Imaginary Lines IAs the first album neared completion, Albano decided that Imaginary Lines would be a 3-album “trilogy” with a definite end, presumably in 2007, no matter how successful the project would be with the public. This plan would lated be adjusted. Imaginary Lines I was released on October 24, 2005 to moderate reviews that ranged from positive comparisons to Genesis, King Crimson, and Pink Floyd to negative comparisons to “show tunes” or over-indulgent prog rock or worse. Ironically, it was Albano’s primary goal of producing a richly-layered album that also may have caused Imaginary Lines I to lack accessibility to the casual listener. While unapologetic about this initial project, Albano was receptive of honest critique and decided early on that the next album, Imaginary Lines II, would consist of more traditional, shorter, and simpler rock songs.

Production for Imaginary Lines II was set to begin in April, 2006, with a timeline similar to that of the previous year and album. The intention was to combine several songs written in late ’05 and early ’06 with a few of the original demo songs left off of the first album. However, these plans got delayed and production on this album did not begin for over a year.

Albano decided to use this time to write in volume, and 2006 became his most prolific songwriting year of the era. “Crimson, White & Indigo“, “The Last Man to Walk Alone“, “The Cup“, “Keep Doing What You Do“, “She Said“, and “Believe” were just some of the songs conceived during the year. A song called “Deuce” was written to end the album with a link to another song “The Last Day of February”, which was set to kick off the album Imaginary Lines III, but neither this song nor album ever materialized. The earliest version of a song called “Trinity”, which was intended be the final song in the collection (last song on Imaginary Lines III), was also composed, cleverly making the final songs in each album to read: “One”, “Deuce”, “Trinity”. A couple of upbeat instrumentals were also written; one called “Can’t Get My Mojo Risen’” and another called “I Kicked a Dog”.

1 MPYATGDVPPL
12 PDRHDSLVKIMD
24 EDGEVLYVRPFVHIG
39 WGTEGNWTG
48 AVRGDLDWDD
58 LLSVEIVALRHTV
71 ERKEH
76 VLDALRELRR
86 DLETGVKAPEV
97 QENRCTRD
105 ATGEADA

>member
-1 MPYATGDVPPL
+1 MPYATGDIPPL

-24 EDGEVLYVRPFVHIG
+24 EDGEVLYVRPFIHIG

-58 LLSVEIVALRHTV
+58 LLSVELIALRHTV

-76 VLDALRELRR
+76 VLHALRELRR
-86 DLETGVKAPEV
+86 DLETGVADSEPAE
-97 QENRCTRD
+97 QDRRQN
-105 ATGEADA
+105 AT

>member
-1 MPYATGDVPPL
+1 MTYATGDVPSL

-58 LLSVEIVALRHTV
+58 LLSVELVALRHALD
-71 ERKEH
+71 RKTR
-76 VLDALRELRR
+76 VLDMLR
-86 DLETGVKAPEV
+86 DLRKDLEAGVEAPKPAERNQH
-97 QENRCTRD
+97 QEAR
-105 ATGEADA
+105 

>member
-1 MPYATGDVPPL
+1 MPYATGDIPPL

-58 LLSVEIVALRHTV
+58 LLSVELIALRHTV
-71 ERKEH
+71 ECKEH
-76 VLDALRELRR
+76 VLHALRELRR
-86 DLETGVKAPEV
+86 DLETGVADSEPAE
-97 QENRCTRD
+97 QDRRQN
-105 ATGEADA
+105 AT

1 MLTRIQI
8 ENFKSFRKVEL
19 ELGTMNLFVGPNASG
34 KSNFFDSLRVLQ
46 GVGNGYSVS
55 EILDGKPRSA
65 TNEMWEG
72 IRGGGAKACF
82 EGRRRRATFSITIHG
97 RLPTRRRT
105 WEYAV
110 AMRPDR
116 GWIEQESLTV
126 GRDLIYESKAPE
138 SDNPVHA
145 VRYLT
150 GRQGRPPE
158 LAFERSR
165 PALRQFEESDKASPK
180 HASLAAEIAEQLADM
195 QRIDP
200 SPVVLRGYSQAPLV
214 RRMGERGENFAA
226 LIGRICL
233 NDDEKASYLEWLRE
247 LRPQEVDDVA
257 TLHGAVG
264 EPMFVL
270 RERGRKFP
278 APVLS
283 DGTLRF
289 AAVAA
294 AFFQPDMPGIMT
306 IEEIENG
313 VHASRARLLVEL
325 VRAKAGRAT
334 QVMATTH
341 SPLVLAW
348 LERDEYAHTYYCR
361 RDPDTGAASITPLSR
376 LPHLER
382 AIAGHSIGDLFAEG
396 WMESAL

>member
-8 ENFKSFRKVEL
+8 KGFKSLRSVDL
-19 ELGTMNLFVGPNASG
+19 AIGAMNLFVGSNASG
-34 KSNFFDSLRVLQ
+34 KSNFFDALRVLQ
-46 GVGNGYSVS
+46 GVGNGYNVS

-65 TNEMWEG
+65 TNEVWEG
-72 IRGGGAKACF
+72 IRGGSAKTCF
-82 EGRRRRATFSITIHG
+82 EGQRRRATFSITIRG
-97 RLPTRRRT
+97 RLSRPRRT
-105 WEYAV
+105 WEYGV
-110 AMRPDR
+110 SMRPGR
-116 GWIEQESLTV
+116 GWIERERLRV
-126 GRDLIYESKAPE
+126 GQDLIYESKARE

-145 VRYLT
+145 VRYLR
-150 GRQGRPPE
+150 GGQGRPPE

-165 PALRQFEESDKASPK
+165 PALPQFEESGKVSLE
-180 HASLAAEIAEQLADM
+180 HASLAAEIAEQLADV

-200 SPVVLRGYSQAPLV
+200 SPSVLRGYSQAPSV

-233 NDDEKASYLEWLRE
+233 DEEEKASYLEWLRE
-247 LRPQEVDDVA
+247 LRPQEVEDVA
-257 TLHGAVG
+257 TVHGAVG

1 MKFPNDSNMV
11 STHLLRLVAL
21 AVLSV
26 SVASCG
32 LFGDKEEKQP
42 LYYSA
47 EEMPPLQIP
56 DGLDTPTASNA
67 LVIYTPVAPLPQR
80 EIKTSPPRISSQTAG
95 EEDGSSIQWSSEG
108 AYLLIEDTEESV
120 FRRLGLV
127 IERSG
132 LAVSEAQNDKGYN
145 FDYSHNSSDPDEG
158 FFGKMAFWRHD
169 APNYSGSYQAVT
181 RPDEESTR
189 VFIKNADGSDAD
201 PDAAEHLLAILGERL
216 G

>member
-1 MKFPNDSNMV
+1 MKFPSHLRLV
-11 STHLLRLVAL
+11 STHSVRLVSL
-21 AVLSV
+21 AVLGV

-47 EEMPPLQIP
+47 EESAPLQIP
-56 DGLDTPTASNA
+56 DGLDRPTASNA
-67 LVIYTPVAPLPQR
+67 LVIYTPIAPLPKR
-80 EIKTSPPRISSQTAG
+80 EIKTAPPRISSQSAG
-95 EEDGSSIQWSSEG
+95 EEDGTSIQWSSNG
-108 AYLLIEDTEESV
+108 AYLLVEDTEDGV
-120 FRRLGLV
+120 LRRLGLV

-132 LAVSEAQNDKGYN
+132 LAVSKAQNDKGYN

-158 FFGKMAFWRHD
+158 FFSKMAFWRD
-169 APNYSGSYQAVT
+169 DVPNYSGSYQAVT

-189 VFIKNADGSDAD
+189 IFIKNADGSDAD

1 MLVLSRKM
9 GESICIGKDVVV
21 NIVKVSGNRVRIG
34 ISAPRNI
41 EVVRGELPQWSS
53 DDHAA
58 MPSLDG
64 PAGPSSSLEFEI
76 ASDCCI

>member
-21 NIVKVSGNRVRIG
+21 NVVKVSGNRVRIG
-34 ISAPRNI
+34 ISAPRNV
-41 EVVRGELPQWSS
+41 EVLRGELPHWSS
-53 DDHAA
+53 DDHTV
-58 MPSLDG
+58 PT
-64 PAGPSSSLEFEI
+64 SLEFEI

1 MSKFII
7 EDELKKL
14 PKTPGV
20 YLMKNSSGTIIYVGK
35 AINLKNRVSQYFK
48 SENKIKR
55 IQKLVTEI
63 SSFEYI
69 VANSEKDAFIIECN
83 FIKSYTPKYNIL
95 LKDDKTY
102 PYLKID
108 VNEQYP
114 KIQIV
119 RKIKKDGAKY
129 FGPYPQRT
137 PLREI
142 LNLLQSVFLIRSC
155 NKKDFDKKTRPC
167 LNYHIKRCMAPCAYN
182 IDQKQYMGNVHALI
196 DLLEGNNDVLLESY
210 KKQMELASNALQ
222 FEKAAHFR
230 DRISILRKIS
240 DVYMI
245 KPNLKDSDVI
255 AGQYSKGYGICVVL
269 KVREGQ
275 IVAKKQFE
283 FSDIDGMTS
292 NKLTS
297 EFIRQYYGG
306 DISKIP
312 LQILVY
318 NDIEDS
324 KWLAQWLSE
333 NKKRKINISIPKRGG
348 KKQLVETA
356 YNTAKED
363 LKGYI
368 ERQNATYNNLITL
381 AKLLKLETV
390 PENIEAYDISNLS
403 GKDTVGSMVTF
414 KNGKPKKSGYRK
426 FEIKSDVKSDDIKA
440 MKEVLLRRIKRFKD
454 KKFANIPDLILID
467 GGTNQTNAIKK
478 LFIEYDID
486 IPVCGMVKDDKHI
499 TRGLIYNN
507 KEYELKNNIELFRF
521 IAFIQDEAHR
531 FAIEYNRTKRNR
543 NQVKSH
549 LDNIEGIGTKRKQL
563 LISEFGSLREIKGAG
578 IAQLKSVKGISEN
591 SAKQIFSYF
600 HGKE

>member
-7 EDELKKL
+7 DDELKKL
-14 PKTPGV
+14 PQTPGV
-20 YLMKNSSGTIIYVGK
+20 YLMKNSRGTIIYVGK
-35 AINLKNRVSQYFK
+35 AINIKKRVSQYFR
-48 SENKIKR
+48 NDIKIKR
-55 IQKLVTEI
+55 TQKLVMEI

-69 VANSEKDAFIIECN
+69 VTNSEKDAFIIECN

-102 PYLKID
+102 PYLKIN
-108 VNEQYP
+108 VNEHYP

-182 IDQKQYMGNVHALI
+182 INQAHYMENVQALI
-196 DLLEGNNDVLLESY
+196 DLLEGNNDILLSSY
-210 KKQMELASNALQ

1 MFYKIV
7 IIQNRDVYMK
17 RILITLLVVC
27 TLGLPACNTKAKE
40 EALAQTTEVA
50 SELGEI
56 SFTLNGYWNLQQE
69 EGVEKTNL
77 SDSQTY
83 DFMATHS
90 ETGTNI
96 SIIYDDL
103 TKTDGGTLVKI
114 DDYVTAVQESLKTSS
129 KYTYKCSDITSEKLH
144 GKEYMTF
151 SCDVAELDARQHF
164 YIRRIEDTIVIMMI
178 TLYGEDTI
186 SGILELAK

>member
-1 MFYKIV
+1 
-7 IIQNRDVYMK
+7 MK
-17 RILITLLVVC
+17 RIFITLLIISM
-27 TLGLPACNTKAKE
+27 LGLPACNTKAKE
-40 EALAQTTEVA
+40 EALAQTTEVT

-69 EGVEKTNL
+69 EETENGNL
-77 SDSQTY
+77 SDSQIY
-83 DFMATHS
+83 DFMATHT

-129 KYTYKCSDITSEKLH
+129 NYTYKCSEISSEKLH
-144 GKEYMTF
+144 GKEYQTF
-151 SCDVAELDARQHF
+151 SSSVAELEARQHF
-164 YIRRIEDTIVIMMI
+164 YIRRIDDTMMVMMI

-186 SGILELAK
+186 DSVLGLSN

Recording for Imaginary Lines II finally got underway on April 13, 2007 at Saturation Acres. Ron Simasek was again enlisted for drumming duties, but no immediate plans were made for guitar tracks, as Albano tried to stick to the simplicity principle of just piano/bass/drums/vocals of each song with each song being either three or four minutes in length and with a “traditional” arrangement. One planned deviation was to be the 16-minute-plus, four-part “Ocean Suite”, which concatenated two of the “original six” – “Twilight of Innocence” and “Dawning of Decadence”, with the new songs “The Old Man In the Sea” and “Here On the Beach“.

A couple of the later songs written for Imaginary Lines II were the near-comical “Naked“, probably the closest to 1970’s pop that Albano would come, and the driving rocker “The Fool’s Overture“, which picked up the “dangling string” from “One” and kicked off the album.